Primary coenzyme Q 10 deficiency presenting as fatal neonatal multiorgan failure

Maria Andrea Desbats, Annalisa Vetro, Ivan Limongelli, Giada Lunardi, Alberto Casarin, Mara Doimo, Marco Spinazzi, Corrado Angelini, Giovanna Cenacchi, Alberto Burlina, Maria Angeles Rodriguez Hernandez, Lino Chiandetti, Maurizio Clementi, Eva Trevisson, Placido Navas, Orsetta Zuffardi, Leonardo Salviati

Research output: Contribution to journalArticlepeer-review


Coenzyme Q 10 deficiency is a clinically and genetically heterogeneous disorder, with manifestations that may range from fatal neonatal multisystem failure, to adult-onset encephalopathy. We report a patient who presented at birth with severe lactic acidosis, proteinuria, dicarboxylic aciduria, and hepatic insufficiency. She also had dilation of left ventricle on echocardiography. Her neurological condition rapidly worsened and despite aggressive care she died at 23 h of life. Muscle histology displayed lipid accumulation. Electron microscopy showed markedly swollen mitochondria with fragmented cristae. Respiratory-chain enzymatic assays showed a reduction of combined activities of complex I+III and II+III with normal activities of isolated complexes. The defect was confirmed in fibroblasts, where it could be rescued by supplementing the culture medium with 10 μM coenzyme Q 10. Coenzyme Q 10 levels were reduced (28% of controls) in these cells. We performed exome sequencing and focused the analysis on genes involved in coenzyme Q 10 biosynthesis. The patient harbored a homozygous c.545T>G, p.(Met182Arg) alteration in COQ2, which was validated by functional complementation in yeast. In this case the biochemical and morphological features were essential to direct the genetic diagnosis. The parents had another pregnancy after the biochemical diagnosis was established, but before the identification of the genetic defect. Because of the potentially high recurrence risk, and given the importance of early CoQ 10 supplementation, we decided to treat with CoQ 10 the newborn child pending the results of the biochemical assays. Clinicians should consider a similar management in siblings of patients with CoQ10 deficiency without a genetic diagnosis.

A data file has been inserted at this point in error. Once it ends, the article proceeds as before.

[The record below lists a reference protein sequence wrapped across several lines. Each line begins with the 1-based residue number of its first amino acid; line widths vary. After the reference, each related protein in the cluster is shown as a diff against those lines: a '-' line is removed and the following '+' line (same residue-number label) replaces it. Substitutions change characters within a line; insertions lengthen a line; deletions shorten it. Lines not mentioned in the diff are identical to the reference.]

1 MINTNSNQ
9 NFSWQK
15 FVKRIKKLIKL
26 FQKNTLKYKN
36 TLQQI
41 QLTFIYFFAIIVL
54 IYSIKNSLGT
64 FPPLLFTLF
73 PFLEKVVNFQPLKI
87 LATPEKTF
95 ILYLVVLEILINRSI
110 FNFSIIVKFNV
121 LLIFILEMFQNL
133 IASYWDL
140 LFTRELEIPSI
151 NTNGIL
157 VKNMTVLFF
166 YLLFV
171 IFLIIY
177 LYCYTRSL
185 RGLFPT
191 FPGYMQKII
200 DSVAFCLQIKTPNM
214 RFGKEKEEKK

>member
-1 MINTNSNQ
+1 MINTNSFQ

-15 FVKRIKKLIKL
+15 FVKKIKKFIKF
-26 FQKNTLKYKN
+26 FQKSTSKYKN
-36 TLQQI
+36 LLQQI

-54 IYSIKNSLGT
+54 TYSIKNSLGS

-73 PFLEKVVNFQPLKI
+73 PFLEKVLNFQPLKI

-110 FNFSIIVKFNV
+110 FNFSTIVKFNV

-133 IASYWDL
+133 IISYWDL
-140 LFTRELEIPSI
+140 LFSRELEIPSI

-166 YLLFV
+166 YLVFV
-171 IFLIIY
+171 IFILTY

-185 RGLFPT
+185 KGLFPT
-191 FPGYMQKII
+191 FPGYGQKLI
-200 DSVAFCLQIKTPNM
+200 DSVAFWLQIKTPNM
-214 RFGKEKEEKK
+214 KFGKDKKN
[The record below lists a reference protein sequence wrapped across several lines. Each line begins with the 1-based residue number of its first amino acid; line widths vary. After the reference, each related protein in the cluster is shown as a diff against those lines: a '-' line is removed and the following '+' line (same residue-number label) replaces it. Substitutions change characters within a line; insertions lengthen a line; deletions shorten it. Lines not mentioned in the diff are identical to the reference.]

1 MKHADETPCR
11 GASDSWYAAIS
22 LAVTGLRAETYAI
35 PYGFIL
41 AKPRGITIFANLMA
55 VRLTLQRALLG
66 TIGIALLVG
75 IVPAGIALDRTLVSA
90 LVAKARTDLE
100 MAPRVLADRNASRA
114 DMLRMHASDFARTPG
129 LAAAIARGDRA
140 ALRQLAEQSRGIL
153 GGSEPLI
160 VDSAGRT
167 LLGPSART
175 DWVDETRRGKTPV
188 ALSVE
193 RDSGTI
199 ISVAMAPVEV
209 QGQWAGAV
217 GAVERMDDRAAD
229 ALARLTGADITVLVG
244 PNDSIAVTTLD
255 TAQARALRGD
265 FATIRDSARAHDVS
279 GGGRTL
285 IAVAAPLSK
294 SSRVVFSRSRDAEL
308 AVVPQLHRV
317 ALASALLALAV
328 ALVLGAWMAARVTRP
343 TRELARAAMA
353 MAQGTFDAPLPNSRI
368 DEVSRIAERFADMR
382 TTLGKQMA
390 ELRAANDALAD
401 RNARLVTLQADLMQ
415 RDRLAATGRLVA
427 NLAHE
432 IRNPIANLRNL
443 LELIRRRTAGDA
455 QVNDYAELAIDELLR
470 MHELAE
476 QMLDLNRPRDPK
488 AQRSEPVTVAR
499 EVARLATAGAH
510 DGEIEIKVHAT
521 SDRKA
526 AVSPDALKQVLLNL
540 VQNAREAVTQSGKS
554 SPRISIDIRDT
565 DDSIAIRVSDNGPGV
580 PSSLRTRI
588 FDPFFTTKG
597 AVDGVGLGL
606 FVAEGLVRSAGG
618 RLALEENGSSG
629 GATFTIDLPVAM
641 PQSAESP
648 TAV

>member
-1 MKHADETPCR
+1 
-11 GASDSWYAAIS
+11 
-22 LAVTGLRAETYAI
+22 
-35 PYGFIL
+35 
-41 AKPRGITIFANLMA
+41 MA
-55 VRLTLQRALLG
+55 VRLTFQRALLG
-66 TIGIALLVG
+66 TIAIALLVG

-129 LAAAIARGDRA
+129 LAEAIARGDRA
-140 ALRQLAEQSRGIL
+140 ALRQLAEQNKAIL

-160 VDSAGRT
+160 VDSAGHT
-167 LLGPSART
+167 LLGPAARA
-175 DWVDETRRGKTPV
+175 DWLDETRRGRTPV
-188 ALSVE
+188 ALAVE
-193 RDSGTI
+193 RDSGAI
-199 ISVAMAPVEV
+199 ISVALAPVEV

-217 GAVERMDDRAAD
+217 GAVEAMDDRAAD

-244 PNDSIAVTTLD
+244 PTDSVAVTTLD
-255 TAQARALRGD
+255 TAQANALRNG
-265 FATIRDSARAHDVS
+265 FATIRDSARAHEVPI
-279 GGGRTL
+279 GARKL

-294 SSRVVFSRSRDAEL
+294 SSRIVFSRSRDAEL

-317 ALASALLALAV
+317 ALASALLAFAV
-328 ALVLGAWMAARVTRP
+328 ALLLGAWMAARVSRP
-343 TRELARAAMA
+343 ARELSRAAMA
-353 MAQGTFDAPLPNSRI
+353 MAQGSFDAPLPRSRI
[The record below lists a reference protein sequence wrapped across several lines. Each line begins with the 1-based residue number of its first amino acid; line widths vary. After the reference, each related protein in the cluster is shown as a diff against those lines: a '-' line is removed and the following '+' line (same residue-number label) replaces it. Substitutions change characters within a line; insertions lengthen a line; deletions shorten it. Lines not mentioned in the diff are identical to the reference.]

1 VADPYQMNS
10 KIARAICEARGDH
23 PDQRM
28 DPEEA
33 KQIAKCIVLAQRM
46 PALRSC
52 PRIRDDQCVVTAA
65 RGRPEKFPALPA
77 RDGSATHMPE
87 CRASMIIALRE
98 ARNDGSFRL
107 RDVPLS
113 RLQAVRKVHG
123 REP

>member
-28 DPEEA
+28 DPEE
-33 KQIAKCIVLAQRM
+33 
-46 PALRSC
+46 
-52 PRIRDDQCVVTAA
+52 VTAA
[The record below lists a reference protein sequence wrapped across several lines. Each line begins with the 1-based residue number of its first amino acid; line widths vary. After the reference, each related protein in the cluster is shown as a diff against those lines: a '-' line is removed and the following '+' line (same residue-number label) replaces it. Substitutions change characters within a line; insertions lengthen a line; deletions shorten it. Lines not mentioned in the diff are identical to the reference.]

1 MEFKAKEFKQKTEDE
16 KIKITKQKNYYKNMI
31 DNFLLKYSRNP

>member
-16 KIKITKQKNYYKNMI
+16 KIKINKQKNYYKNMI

Original languageEnglish
Pages (from-to)1254-1258
Number of pages5
JournalEuropean Journal of Human Genetics
Issue number9
Publication statusPublished - Sept 14 2015

ASJC Scopus subject areas

  • Genetics(clinical)
  • Genetics


Dive into the research topics of 'Primary coenzyme Q 10 deficiency presenting as fatal neonatal multiorgan failure'. Together they form a unique fingerprint.

Cite this